Occupational Health and Safety for the Mind
Until recently, occupational health and safety referred only to physical health and safety, and company policies reflected that. But in January 2013, after years of growing awareness and concern over the way work can affect people’s mental health, the Mental Health Commission of Canada released the National Standard of Canada for Psychological Health and Safety in the Workplace, which was developed with the cooperation of the Canadian Standards Association (CSA) and the Bureau normalization du Québec (BNQ). According to the commission, one in five people experience mental illness in their life. It contributes to stress, absenteeism, lost productivity, and it has become the leading cause of disability claims in Canada. In fact, the commission projects that mental health issues in the workplace will cost the Canadian economy nearly $200 billion over the next three decades.
The standard was created to help employers ensure that their workplaces are psychologically safe. But what is a psychologically safe workplace? Essentially, it’s one that prevents mental illness and promotes mental health by creating and sustaining an atmosphere of belonging, respect, recognition, and support, and that includes reducing, if not eliminating, the stigma associated with mental health issues. But why now? Why wasn’t the commission’s standard created years ago? What exactly is causing people to take notice of occupational health and safety as it relates to mental wellbeing?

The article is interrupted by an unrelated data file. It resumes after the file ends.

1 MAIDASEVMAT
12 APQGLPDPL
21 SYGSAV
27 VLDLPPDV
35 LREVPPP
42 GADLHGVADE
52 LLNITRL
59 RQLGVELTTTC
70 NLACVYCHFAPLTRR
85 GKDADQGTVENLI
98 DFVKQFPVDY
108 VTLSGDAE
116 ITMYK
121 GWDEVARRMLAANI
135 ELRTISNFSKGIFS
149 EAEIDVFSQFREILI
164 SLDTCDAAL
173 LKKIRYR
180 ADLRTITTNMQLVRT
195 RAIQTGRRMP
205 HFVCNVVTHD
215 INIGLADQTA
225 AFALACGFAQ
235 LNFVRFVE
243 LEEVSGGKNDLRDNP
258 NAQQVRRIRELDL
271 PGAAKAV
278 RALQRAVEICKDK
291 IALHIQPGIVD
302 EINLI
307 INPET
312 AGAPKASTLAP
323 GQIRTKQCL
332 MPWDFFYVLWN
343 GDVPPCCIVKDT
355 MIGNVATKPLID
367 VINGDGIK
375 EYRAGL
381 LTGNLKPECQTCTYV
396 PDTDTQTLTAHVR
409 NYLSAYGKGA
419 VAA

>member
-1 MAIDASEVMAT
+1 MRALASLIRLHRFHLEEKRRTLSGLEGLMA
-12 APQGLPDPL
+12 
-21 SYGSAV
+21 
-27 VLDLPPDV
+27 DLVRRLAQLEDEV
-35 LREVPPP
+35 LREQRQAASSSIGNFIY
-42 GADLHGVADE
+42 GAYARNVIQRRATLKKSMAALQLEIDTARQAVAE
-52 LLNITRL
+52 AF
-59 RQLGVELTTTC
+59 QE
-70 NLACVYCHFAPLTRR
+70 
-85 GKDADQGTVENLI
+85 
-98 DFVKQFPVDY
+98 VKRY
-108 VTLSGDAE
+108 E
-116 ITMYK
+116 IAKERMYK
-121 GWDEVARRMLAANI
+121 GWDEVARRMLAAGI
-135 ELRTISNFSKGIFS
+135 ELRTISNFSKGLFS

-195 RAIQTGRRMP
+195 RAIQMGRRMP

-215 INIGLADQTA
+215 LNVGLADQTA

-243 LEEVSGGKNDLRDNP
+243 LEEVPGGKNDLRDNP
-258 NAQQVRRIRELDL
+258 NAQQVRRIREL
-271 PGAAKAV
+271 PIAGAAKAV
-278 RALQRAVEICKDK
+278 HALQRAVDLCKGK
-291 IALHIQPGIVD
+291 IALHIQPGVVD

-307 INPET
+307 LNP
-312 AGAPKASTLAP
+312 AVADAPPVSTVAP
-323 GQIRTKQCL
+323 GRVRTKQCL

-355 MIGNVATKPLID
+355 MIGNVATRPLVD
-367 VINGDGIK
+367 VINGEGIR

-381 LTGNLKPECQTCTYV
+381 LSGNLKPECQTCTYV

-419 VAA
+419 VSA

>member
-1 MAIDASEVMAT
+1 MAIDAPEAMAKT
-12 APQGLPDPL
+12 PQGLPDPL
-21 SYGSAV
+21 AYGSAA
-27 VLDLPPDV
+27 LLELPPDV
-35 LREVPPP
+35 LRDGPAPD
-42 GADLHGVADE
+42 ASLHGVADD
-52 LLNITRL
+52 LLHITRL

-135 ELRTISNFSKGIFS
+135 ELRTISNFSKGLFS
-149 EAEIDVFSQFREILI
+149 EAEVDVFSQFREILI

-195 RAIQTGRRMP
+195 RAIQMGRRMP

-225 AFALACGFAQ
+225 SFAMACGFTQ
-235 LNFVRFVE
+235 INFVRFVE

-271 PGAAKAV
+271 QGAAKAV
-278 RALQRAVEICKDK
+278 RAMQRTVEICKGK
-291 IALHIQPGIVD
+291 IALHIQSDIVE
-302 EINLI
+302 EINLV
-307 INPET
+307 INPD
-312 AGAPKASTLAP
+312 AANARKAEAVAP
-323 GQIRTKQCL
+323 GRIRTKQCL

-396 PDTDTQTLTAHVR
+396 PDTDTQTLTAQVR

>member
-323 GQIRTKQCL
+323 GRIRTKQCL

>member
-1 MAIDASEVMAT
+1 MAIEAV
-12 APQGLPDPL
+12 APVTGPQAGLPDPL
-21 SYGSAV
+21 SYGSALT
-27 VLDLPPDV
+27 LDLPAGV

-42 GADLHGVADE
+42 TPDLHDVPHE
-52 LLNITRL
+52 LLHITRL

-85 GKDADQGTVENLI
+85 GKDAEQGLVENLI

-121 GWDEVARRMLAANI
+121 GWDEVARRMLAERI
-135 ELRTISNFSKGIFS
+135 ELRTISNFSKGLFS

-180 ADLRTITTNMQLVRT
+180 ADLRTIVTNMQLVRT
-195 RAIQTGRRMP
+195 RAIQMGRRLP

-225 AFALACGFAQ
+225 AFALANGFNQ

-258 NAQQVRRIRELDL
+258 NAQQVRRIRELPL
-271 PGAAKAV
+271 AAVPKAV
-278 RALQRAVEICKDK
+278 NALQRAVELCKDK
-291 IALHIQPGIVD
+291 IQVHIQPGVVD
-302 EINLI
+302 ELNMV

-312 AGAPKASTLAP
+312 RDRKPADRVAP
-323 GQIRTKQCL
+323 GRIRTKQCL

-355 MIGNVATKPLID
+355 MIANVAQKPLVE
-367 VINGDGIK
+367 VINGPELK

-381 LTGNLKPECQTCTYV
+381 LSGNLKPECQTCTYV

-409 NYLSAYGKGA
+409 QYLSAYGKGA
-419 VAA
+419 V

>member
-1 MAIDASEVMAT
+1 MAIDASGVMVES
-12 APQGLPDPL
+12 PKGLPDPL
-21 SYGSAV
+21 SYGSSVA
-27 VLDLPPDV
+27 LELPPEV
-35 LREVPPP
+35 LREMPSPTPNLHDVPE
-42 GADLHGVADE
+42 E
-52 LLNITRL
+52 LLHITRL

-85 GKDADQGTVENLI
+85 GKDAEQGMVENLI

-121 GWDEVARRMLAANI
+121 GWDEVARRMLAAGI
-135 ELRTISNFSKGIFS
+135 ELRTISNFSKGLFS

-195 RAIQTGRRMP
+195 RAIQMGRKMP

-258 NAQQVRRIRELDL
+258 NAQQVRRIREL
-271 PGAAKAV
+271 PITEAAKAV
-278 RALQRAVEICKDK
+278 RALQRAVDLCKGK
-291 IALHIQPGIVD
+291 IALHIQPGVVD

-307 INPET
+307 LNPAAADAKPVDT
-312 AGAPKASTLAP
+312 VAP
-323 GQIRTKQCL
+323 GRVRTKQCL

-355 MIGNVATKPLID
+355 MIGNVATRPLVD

Workplace bullying and other causes of mental illness at work
Apart from causes such as genetics and personal troubles, the Canadian Mental Health Association (CMHA) cites several causes for mental health issues in the workplace that are directly related to work. Among these causes are increased workloads, unpredictably shifting priorities, changes in job duties, increased emotional tensions, social isolation, and unrealistic performance expectations. However, workplace harassment, particularly workplace bullying – which can severely affect an employee’s mental health, and therefore their ability to perform – has been on the rise since the 1990s, with one in six Canadians having experienced it, according to the Canada Safety Council.
Although workplace harassment comes in many forms, workplace bullying, according to Dr. Aaron Schat of the DeGroote School of Business at McMaster University, focuses on the power gap between a supervisor and his or her subordinates. The bullying can consist of intimidating and/or humiliating acts, outright insults and more subtle forms of disparagement, such as eye rolling.
Workplace bullying and the law
Occupational health and safety laws vary across Canada, and most of them do not specifically address workplace bullying, according to the Canadian Centre for Occupational Health and Safety. Some laws simply incorporate it into broader sections or rely on the fact that employers are generally responsible for protecting their employees. However, the Ontario Occupational Health and Safety (OHS) Act has broken with this tradition, having been amended to hold employers responsible for incidents of workplace bullying. And while workplace bullying can be difficult to prove because of its my-word-against-yours nature, according to the Canadian Mental Health Association, case law is increasingly siding with plaintiffs, penalizing employers for failing to prevent or properly handle such incidents. In fact, some argue that workplace bullying, when it is permitted to continue, is as disgraceful to an organization as racial discrimination and sexual harassment.